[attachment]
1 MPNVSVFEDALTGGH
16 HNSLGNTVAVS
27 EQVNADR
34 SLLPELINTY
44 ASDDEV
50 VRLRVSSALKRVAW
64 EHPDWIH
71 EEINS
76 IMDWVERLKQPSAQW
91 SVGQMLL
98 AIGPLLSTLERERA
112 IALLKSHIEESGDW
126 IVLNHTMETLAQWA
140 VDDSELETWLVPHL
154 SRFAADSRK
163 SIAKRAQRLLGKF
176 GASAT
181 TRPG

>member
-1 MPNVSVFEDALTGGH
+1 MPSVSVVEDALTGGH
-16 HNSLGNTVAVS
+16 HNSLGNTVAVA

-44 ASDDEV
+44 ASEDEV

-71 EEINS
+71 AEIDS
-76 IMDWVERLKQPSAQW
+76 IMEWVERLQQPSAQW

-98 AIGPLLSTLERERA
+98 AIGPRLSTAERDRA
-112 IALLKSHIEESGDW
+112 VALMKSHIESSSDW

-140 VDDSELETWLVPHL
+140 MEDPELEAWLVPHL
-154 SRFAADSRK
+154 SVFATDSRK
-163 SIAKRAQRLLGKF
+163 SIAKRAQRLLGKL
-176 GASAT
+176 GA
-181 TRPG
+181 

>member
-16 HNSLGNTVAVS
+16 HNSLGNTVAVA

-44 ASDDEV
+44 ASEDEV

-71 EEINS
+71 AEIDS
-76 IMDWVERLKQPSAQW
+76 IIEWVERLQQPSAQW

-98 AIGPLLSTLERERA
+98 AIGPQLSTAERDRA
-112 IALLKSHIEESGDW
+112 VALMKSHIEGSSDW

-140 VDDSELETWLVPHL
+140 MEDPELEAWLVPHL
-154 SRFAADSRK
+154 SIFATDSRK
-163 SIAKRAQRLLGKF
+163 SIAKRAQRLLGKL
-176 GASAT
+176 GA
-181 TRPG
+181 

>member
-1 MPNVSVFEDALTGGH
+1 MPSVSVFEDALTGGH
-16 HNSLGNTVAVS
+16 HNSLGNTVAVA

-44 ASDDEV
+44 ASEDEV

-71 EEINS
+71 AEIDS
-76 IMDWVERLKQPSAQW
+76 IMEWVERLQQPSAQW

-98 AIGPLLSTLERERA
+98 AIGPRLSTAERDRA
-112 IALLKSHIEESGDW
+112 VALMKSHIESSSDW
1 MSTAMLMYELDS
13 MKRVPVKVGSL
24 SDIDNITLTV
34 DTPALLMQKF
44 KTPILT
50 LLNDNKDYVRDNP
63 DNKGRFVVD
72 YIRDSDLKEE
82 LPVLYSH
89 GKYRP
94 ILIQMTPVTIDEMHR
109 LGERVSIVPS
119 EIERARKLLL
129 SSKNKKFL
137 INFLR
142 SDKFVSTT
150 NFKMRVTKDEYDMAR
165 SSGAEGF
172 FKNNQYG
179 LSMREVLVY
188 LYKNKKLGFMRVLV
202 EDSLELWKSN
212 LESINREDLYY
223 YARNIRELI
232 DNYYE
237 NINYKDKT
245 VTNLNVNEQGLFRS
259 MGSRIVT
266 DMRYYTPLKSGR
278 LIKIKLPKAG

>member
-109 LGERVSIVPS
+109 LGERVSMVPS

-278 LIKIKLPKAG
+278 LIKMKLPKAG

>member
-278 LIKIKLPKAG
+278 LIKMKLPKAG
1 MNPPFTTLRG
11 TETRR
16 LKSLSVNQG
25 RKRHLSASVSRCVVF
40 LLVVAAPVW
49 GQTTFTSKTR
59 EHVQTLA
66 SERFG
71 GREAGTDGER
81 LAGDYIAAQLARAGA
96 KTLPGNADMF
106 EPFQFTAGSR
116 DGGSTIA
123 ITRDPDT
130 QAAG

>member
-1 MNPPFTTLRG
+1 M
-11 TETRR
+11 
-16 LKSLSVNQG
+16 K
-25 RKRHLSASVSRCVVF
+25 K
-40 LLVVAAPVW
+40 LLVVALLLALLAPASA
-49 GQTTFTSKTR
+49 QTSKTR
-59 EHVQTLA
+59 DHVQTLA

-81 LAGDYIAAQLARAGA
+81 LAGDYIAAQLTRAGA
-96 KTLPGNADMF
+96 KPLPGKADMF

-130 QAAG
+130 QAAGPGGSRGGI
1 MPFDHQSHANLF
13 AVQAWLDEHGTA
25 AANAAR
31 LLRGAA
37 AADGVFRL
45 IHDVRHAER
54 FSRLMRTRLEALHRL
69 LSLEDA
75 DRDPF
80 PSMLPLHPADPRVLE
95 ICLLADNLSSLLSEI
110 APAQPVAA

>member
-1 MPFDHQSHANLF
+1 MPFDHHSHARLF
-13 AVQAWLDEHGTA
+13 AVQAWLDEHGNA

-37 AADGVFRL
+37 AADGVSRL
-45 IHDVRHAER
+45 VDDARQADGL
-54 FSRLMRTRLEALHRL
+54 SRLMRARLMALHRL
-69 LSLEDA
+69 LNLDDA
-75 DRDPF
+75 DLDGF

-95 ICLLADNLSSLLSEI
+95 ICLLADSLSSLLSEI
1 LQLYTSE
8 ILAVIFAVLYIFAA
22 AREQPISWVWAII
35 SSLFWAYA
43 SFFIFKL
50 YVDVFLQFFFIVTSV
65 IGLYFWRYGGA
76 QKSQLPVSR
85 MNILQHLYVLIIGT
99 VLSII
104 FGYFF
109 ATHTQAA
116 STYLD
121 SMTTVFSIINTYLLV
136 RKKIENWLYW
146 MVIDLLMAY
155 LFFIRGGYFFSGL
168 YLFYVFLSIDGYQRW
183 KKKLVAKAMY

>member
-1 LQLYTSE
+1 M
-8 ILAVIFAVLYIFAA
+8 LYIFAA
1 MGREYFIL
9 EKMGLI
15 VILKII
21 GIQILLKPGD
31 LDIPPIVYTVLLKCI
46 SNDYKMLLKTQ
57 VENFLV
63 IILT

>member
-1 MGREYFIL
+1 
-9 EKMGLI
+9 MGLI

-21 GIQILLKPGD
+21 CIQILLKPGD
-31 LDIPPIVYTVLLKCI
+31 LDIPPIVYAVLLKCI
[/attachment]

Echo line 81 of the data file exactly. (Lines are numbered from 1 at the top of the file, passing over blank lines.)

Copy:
+112 VALMKSHIESSSDW